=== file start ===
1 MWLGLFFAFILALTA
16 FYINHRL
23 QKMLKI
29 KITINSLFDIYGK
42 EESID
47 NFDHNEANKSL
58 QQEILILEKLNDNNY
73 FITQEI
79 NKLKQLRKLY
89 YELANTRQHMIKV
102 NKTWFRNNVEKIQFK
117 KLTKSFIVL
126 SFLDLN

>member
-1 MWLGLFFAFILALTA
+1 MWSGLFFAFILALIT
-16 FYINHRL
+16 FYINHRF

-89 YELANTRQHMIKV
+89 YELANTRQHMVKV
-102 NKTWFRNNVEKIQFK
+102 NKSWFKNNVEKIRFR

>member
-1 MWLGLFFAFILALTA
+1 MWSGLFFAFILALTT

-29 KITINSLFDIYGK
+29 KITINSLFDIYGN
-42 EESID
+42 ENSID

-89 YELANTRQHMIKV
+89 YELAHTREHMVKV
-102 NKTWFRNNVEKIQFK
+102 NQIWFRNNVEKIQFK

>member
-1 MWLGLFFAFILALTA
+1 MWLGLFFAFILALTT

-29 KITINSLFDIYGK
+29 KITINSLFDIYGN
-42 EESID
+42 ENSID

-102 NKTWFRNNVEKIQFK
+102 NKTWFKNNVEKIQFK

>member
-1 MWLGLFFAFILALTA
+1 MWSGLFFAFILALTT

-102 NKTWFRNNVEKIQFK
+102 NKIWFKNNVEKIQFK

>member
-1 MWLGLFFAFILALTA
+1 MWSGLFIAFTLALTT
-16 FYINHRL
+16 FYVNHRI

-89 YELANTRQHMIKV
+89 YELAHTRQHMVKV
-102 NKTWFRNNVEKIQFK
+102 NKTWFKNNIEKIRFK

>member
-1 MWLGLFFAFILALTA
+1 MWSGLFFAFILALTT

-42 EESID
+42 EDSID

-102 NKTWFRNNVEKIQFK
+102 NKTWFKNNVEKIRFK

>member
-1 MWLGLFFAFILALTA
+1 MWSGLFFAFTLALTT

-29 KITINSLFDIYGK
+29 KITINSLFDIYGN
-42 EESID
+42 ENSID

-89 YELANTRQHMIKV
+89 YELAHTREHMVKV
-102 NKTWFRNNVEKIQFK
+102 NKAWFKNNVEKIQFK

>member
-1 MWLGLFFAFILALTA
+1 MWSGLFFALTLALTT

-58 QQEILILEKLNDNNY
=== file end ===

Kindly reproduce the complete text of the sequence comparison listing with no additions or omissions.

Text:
1 MWLGLFFAFILALTA
16 FYINHRL
23 QKMLKI
29 KITINSLFDIYGK
42 EESID
47 NFDHNEANKSL
58 QQEILILEKLNDNNY
73 FITQEI
79 NKLKQLRKLY
89 YELANTRQHMIKV
102 NKTWFRNNVEKIQFK
117 KLTKSFIVL
126 SFLDLN

>member
-1 MWLGLFFAFILALTA
+1 MWSGLFFAFILALIT
-16 FYINHRL
+16 FYINHRF

-89 YELANTRQHMIKV
+89 YELANTRQHMVKV
-102 NKTWFRNNVEKIQFK
+102 NKSWFKNNVEKIRFR

>member
-1 MWLGLFFAFILALTA
+1 MWSGLFFAFILALTT

-29 KITINSLFDIYGK
+29 KITINSLFDIYGN
-42 EESID
+42 ENSID

-89 YELANTRQHMIKV
+89 YELAHTREHMVKV
-102 NKTWFRNNVEKIQFK
+102 NQIWFRNNVEKIQFK

>member
-1 MWLGLFFAFILALTA
+1 MWLGLFFAFILALTT

-29 KITINSLFDIYGK
+29 KITINSLFDIYGN
-42 EESID
+42 ENSID

-102 NKTWFRNNVEKIQFK
+102 NKTWFKNNVEKIQFK

>member
-1 MWLGLFFAFILALTA
+1 MWSGLFFAFILALTT

-102 NKTWFRNNVEKIQFK
+102 NKIWFKNNVEKIQFK

>member
-1 MWLGLFFAFILALTA
+1 MWSGLFIAFTLALTT
-16 FYINHRL
+16 FYVNHRI

-89 YELANTRQHMIKV
+89 YELAHTRQHMVKV
-102 NKTWFRNNVEKIQFK
+102 NKTWFKNNIEKIRFK

>member
-1 MWLGLFFAFILALTA
+1 MWSGLFFAFILALTT

-42 EESID
+42 EDSID

-102 NKTWFRNNVEKIQFK
+102 NKTWFKNNVEKIRFK

>member
-1 MWLGLFFAFILALTA
+1 MWSGLFFAFTLALTT

-29 KITINSLFDIYGK
+29 KITINSLFDIYGN
-42 EESID
+42 ENSID

-89 YELANTRQHMIKV
+89 YELAHTREHMVKV
-102 NKTWFRNNVEKIQFK
+102 NKAWFKNNVEKIQFK

>member
-1 MWLGLFFAFILALTA
+1 MWSGLFFALTLALTT

-58 QQEILILEKLNDNNY